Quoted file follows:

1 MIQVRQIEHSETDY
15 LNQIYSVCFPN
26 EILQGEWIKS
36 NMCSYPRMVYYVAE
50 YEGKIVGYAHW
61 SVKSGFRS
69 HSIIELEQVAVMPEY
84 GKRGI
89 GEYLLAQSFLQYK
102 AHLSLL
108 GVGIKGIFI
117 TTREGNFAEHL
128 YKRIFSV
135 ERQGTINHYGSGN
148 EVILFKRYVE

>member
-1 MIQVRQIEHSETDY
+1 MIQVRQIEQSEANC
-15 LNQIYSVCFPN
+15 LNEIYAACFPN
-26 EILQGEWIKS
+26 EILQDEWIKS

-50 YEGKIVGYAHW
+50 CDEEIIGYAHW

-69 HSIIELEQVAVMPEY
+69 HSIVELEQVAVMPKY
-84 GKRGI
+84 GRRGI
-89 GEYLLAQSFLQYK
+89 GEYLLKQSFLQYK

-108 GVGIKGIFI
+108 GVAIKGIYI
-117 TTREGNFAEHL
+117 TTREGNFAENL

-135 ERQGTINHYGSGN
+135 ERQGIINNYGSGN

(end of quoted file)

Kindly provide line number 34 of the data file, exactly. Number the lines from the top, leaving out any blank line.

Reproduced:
+117 TTREGNFAENL